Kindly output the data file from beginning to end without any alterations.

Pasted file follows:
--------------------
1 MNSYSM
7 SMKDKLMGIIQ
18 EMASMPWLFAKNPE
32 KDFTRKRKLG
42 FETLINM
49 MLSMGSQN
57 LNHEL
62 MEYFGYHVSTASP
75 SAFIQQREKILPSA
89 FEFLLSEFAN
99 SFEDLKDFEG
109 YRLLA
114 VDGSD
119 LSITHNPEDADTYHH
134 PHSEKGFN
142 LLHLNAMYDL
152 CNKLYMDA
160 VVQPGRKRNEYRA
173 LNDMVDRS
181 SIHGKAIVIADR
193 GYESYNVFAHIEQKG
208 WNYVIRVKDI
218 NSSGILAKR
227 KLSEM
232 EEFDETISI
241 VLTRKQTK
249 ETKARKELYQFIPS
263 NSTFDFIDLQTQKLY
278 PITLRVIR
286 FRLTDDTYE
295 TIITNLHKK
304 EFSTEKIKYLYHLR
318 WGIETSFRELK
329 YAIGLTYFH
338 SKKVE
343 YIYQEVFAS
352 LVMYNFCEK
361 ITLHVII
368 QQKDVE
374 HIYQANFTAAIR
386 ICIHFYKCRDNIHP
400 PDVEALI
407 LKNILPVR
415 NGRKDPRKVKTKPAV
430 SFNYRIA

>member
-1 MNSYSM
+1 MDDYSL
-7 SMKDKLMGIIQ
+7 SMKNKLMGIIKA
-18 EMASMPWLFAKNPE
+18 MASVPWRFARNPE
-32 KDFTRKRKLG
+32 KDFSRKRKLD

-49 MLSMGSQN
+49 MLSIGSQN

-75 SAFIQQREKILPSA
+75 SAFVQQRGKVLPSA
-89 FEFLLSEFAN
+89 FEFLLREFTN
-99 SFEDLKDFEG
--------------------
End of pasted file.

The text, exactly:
1 MNSYSM
7 SMKDKLMGIIQ
18 EMASMPWLFAKNPE
32 KDFTRKRKLG
42 FETLINM
49 MLSMGSQN
57 LNHEL
62 MEYFGYHVSTASP
75 SAFIQQREKILPSA
89 FEFLLSEFAN
99 SFEDLKDFEG
109 YRLLA
114 VDGSD
119 LSITHNPEDADTYHH
134 PHSEKGFN
142 LLHLNAMYDL
152 CNKLYMDA
160 VVQPGRKRNEYRA
173 LNDMVDRS
181 SIHGKAIVIADR
193 GYESYNVFAHIEQKG
208 WNYVIRVKDI
218 NSSGILAKR
227 KLSEM
232 EEFDETISI
241 VLTRKQTK
249 ETKARKELYQFIPS
263 NSTFDFIDLQTQKLY
278 PITLRVIR
286 FRLTDDTYE
295 TIITNLHKK
304 EFSTEKIKYLYHLR
318 WGIETSFRELK
329 YAIGLTYFH
338 SKKVE
343 YIYQEVFAS
352 LVMYNFCEK
361 ITLHVII
368 QQKDVE
374 HIYQANFTAAIR
386 ICIHFYKCRDNIHP
400 PDVEALI
407 LKNILPVR
415 NGRKDPRKVKTKPAV
430 SFNYRIA

>member
-1 MNSYSM
+1 MDDYSL
-7 SMKDKLMGIIQ
+7 SMKNKLMGIIKA
-18 EMASMPWLFAKNPE
+18 MASVPWRFARNPE
-32 KDFTRKRKLG
+32 KDFSRKRKLD

-49 MLSMGSQN
+49 MLSIGSQN

-75 SAFIQQREKILPSA
+75 SAFVQQRGKVLPSA
-89 FEFLLSEFAN
+89 FEFLLREFTN
-99 SFEDLKDFEG